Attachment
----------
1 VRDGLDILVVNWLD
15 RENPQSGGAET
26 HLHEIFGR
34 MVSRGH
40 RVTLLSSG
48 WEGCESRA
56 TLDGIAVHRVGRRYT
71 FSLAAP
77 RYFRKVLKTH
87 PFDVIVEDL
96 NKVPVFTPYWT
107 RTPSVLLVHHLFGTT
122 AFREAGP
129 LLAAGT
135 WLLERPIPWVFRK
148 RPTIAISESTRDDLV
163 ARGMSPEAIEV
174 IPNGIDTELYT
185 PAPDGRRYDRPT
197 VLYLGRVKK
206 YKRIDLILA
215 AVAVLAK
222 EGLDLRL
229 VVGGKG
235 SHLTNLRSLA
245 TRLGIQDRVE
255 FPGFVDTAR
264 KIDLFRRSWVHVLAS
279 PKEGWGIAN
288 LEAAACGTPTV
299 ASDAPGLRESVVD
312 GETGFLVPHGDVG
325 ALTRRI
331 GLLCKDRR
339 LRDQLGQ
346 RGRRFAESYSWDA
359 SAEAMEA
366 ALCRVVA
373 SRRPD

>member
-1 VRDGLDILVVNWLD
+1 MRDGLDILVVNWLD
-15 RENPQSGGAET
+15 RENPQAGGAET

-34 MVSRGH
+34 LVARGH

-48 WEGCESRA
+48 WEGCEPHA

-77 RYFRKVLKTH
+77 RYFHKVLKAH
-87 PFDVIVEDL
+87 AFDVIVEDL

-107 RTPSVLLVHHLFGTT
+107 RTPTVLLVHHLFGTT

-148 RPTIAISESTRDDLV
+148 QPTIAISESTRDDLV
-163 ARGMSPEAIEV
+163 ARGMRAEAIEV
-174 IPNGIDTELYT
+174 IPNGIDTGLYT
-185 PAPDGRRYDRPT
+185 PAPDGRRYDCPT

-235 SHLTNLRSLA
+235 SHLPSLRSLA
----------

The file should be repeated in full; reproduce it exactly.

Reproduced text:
1 VRDGLDILVVNWLD
15 RENPQSGGAET
26 HLHEIFGR
34 MVSRGH
40 RVTLLSSG
48 WEGCESRA
56 TLDGIAVHRVGRRYT
71 FSLAAP
77 RYFRKVLKTH
87 PFDVIVEDL
96 NKVPVFTPYWT
107 RTPSVLLVHHLFGTT
122 AFREAGP
129 LLAAGT
135 WLLERPIPWVFRK
148 RPTIAISESTRDDLV
163 ARGMSPEAIEV
174 IPNGIDTELYT
185 PAPDGRRYDRPT
197 VLYLGRVKK
206 YKRIDLILA
215 AVAVLAK
222 EGLDLRL
229 VVGGKG
235 SHLTNLRSLA
245 TRLGIQDRVE
255 FPGFVDTAR
264 KIDLFRRSWVHVLAS
279 PKEGWGIAN
288 LEAAACGTPTV
299 ASDAPGLRESVVD
312 GETGFLVPHGDVG
325 ALTRRI
331 GLLCKDRR
339 LRDQLGQ
346 RGRRFAESYSWDA
359 SAEAMEA
366 ALCRVVA
373 SRRPD

>member
-1 VRDGLDILVVNWLD
+1 MRDGLDILVVNWLD
-15 RENPQSGGAET
+15 RENPQAGGAET

-34 MVSRGH
+34 LVARGH

-48 WEGCESRA
+48 WEGCEPHA

-77 RYFRKVLKTH
+77 RYFHKVLKAH
-87 PFDVIVEDL
+87 AFDVIVEDL

-107 RTPSVLLVHHLFGTT
+107 RTPTVLLVHHLFGTT

-148 RPTIAISESTRDDLV
+148 QPTIAISESTRDDLV
-163 ARGMSPEAIEV
+163 ARGMRAEAIEV
-174 IPNGIDTELYT
+174 IPNGIDTGLYT
-185 PAPDGRRYDRPT
+185 PAPDGRRYDCPT

-235 SHLTNLRSLA
+235 SHLPSLRSLA